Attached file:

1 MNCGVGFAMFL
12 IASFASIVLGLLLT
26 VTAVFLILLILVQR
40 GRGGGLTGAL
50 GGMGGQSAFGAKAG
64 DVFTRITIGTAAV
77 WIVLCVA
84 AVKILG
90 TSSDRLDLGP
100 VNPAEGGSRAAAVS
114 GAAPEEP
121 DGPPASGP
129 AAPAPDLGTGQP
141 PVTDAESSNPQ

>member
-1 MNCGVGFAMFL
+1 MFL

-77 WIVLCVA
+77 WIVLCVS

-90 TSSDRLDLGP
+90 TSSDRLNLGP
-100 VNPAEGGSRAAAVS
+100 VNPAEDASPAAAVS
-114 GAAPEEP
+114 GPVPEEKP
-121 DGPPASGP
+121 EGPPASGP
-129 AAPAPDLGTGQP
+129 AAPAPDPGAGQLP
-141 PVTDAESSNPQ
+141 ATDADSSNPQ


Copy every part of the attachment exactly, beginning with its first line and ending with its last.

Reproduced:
1 MNCGVGFAMFL
12 IASFASIVLGLLLT
26 VTAVFLILLILVQR
40 GRGGGLTGAL
50 GGMGGQSAFGAKAG
64 DVFTRITIGTAAV
77 WIVLCVA
84 AVKILG
90 TSSDRLDLGP
100 VNPAEGGSRAAAVS
114 GAAPEEP
121 DGPPASGP
129 AAPAPDLGTGQP
141 PVTDAESSNPQ

>member
-1 MNCGVGFAMFL
+1 MFL

-77 WIVLCVA
+77 WIVLCVS

-90 TSSDRLDLGP
+90 TSSDRLNLGP
-100 VNPAEGGSRAAAVS
+100 VNPAEDASPAAAVS
-114 GAAPEEP
+114 GPVPEEKP
-121 DGPPASGP
+121 EGPPASGP
-129 AAPAPDLGTGQP
+129 AAPAPDPGAGQLP
-141 PVTDAESSNPQ
+141 ATDADSSNPQ